Plans to Travel to Hawaii? What You Need To Know

If you’ve been fully vaccinated against COVID-19 and are planning transpacific travel to Hawaii, it may be summer before you’re exempt from pre-travel COVID-19 testing to skip the state’s 10-day quarantine requirement.

Hawaii Governor David Ige announced the state would launch its program allowing fully vaccinated travelers to bypass its quarantine requirement for travel starting May 11. However, initially the exemption will only apply to travelers who were vaccinated in Hawaii and are traveling between islands.

The state of Hawaii has a mandatory 10-day quarantine requirement for those arriving to an island and those traveling between islands.

Since October, travelers have been able to skip that quarantine if they could show proof of a negative COVID-19 test from one of their trusted testing partners taken no more than 72 hours before the final leg of departure and uploaded to the state’s Safe Travels website prior to departure.

Ige announced on April 9 that the state would start developing a program to allow fully vaccinated travelers to skip pre-travel tests. Fully vaccinated means that travelers are traveling at least 15 days past the final dose of their shot series.

Ige said starting with Hawaii vaccinated travelers would allow the state to troubleshoot the program before implementing it more broadly.

“And, I think most importantly, learn about what kinds of bottlenecks and delays it may inject into our screening process for inter-island travel,” Ige said to reporters during a press conference announcing the logistics of the new program.

Travelers will be able to upload a copy of their vaccination card to the Safe Travels website starting May 7. The state is able to validate those records for Hawaii vaccinated travelers through its database of vaccines administered.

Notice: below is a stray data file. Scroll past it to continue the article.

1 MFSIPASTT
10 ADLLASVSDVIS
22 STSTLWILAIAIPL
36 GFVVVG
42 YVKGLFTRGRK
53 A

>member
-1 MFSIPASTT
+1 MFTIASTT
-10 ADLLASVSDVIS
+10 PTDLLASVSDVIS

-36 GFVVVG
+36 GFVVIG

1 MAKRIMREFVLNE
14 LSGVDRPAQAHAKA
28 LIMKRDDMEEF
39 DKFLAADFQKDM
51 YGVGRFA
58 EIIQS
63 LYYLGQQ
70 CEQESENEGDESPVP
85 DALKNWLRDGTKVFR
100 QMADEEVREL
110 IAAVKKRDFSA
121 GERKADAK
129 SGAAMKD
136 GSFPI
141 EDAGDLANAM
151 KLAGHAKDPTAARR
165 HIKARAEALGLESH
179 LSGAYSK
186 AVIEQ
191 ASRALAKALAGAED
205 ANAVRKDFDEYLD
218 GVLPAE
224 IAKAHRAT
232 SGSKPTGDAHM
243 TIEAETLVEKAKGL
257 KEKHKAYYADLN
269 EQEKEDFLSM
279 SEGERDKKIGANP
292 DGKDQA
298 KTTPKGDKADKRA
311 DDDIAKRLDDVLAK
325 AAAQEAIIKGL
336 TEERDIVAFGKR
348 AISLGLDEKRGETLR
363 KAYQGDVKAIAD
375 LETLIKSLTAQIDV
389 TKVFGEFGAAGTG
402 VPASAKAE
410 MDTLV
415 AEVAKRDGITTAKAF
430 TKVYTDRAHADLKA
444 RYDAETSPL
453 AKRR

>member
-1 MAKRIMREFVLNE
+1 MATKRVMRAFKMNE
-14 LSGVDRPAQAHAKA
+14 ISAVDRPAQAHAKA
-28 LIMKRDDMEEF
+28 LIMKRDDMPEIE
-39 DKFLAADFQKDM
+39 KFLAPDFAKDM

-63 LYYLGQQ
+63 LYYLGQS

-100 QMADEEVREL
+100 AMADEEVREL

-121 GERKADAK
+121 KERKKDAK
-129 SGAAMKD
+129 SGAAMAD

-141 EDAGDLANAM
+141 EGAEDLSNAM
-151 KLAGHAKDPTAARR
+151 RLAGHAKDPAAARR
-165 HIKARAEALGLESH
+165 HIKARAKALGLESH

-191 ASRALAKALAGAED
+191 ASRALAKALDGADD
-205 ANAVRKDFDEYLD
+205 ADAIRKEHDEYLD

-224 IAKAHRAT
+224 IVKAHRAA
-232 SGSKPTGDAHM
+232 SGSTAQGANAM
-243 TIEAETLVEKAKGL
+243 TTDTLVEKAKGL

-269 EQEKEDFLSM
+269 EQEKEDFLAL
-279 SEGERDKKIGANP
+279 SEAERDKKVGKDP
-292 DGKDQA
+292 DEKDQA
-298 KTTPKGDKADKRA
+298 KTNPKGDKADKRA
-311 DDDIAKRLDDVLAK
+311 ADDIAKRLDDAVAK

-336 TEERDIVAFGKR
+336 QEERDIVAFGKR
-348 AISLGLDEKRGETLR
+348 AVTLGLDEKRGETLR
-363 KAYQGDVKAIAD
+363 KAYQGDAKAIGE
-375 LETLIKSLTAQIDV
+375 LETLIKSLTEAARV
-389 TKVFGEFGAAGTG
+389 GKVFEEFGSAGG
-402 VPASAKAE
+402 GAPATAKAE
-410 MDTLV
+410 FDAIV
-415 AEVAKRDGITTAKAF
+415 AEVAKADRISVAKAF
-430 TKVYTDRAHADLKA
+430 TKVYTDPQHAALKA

“At this moment, the state is unable to verify vaccinations for individuals vaccinated outside the state,” Major General Ken Hara, director, for Hawaii Emergency Management Agency.

Hara said the state is working on a way to do that for those not vaccinated in Hawaii.

“Once the process is identified and operationalized, the state will expand the programs to include Trans Pacific-Continental United States and Alaska travelers. We’re targeting summer for that,” Hara said.

According to the state, 35% of Hawaii’s adult population has been vaccinated. Lt. Gov. Josh Green said the state has welcomed 2.6 million travelers since the start of the Safe Travels testing program in October. Right now, the state’s population is currently averaging about 80 new cases and a 1.61% positivity,  a rate of infection Green said is among the lowest in the country and proof of the Safe Travel’s program’s effectiveness in preventing the spread of the virus.

“It’s a lot of people,” Green said referring to the number of travelers. “And we’ve been able to keep our counts (of the virus) down.”

Hawaii only accepts test results from trusted partners. The state offers a list of those approved labs on its website.

If you are flying American Airlines or Hawaiian Airlines out of Phoenix Sky Harbor International Airport, both of those carriers offer at-home test kits you can order from the airlines.

Some of your other options here in Arizona that are approved by the state of Hawaii include:

The island of Hawaii, sometimes referred to as the Big Island, does random antigen testing upon arrival. Around 25% of arriving passengers are administered a second antigen test upon arrival.

According to Hawaii County, the cost of the rapid COVID-19 arrival test is borne by the county with results expected to take 15-20 minutes for results. Those who test negative are able to skip quarantine.

Hawaii County mayor Mitch Roth said the island recently started checking who was vaccinated  and allowing those travelers to skip that secondary test.

Roth said the county has been surveying arriving passengers and found 70-80% coming into Hawaii County have already been vaccinated.

Maui is also exploring similar secondary testing upon arrival. Maui mayor Mikel Victorino said tentatively the island will begin secondary testing around May 4.  He said the island also planned to exempt people who have been vaccinated from that secondary test.